War is F**king Awesome
By Qui Nguyen
Directed by Liesl Tommy
Music by Shane Rettig
A politically incorrect action-comedy following the life of Unity Spencer, a young colonial girl imbued with immortality but cursed to fight in every American conflict from the American Revolution to present day and beyond.
The Sundance Institute Theatre Program is made possible by generous support from The Andrew W. Mellon Foundation, National Endowment for the Arts, Time Warner Foundation, LUMA Foundation, The Shubert Foundation, Joan and George Hornig, Regina Kulik Scully and John Scully, and Karen Lauder.
Sundance Institute Theatre Program
The Theatre Program has been a core component of Sundance Institute since Robert Redford founded the Institute in 1984. The Theatre Program identifies and assists emerging theatre artists, contributes to the creative growth of established artists, and encourages and supports the development of new work for the stage. Under the guidance of Artistic Director Philip Himberg and Producing Director Christopher Hibma, the Theatre Program is the leading play development program in the United States. Titles such as Spring Awakening, An Iliad, I Am My Own Wife, The Good Negro, Circle Mirror Transformation, Passing Strange, Grey Gardens, Crowns and Marie Antoinette have gone from Theatre Program Labs to production from coast to coast and internationally, garnering multiple Pulitzers, Tonys, OBIEs and other recognition. The Theatre Program’s East Africa initiative is the only professional program of its type on the continent, offering Labs, cross-cultural exchange, mentorship and exposure to artists in six African countries. The Theatre Program’s newest initiative is the Theatre Directors Retreat at Domaine de l’Armellière in Arles, France. www.sundance.org/theatre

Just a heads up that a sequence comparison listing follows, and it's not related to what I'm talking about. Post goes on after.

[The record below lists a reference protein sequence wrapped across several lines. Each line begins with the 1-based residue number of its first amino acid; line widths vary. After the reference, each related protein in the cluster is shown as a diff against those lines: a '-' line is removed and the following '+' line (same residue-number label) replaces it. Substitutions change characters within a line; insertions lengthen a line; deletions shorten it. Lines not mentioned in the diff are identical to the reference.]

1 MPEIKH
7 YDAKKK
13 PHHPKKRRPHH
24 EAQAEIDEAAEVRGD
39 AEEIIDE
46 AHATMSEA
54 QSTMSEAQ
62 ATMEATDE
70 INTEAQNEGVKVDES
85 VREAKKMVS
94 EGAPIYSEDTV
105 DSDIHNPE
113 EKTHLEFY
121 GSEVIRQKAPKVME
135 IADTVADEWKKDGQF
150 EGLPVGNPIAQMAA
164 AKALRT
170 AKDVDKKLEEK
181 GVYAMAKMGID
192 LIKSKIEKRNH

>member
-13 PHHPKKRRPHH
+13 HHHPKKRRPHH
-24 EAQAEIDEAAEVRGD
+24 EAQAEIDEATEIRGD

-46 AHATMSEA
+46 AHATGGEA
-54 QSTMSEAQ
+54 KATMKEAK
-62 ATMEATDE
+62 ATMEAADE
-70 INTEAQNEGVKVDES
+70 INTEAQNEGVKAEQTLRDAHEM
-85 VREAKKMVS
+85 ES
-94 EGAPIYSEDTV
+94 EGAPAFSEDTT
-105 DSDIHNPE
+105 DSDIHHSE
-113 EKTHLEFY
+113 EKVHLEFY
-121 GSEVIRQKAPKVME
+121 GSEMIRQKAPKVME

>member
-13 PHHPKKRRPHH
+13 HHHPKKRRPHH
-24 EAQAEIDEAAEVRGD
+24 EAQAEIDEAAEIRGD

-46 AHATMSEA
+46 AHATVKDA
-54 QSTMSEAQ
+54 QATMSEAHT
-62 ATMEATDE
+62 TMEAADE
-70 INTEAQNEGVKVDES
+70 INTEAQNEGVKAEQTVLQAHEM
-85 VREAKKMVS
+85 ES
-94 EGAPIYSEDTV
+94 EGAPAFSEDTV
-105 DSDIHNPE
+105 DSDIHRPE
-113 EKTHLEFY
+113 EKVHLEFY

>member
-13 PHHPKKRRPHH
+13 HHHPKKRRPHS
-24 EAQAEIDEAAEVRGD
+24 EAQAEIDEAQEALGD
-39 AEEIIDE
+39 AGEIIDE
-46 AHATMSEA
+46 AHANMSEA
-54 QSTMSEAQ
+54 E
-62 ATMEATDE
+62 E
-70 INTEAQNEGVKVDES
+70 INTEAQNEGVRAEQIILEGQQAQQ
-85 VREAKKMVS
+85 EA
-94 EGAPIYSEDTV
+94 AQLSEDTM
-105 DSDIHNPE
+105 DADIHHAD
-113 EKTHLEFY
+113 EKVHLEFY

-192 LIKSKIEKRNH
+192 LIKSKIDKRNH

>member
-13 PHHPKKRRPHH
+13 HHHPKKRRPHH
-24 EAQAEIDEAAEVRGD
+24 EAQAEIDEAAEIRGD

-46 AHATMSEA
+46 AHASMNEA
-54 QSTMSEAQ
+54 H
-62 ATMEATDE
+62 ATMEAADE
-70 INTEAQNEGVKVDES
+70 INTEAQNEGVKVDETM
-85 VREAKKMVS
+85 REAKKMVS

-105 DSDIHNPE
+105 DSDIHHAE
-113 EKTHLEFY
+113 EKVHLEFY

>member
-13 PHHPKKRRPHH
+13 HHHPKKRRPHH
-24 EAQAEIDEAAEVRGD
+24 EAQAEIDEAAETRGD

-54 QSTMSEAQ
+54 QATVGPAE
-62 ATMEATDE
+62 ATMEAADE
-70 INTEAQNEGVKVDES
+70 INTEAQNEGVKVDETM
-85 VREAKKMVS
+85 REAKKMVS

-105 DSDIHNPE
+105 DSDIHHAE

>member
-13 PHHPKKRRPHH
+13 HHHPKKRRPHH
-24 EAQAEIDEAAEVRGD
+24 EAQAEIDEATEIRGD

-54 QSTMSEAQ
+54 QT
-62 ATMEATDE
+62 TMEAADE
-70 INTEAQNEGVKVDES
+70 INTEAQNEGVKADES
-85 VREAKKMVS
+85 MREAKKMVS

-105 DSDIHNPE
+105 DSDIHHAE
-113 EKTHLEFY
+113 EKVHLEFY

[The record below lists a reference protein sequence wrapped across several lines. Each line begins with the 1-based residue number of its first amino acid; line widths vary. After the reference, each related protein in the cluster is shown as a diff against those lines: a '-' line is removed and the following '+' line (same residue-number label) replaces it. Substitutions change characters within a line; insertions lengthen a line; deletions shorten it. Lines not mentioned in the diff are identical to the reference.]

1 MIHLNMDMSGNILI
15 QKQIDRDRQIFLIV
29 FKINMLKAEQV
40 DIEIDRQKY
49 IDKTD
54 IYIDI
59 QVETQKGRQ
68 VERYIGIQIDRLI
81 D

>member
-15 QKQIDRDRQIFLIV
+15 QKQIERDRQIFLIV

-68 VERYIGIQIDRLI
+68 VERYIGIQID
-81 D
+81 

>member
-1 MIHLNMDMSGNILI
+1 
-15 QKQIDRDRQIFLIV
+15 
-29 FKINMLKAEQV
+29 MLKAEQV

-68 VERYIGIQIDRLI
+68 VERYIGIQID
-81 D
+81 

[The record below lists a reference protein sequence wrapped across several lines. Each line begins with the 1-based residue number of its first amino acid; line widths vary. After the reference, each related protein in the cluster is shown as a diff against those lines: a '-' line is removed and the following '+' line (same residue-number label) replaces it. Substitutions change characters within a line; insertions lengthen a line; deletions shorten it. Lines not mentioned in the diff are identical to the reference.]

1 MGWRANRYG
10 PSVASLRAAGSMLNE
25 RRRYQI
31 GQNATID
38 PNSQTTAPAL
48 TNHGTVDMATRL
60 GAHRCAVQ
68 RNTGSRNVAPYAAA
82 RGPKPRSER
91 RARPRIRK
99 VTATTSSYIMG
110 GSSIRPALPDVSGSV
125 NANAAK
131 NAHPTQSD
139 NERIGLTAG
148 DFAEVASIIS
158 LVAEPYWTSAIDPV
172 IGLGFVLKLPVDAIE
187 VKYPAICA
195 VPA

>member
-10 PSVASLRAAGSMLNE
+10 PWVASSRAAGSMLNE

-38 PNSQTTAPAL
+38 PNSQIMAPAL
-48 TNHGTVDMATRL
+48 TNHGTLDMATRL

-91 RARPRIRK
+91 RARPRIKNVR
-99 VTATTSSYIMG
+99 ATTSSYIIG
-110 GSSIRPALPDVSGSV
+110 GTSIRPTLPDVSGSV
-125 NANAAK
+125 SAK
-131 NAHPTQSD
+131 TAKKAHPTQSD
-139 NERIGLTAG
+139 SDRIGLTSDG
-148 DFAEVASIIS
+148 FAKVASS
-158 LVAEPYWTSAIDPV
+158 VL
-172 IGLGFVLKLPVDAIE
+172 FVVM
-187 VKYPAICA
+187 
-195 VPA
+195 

Founded by Robert Redford in 1981, Sundance Institute is a global, nonprofit cultural organization dedicated to nurturing artistic expression in film and theater, and to supporting intercultural dialogue between artists and audiences. The Institute promotes independent storytelling to unite, inform and inspire, regardless of geo-political, social, religious or cultural differences. Internationally recognized for its annual Sundance Film Festival and its artistic development programs for directors, screenwriters, producers, film composers, playwrights and theatre artists, Sundance Institute has nurtured such projects as Born into Brothels, Trouble the Water, Beasts of the Southern Wild, Amreeka, An Inconvenient Truth, Spring Awakening, Light in the Piazza and Angels in America. Join Sundance Institute on Facebook, Instagram, Twitter and YouTube.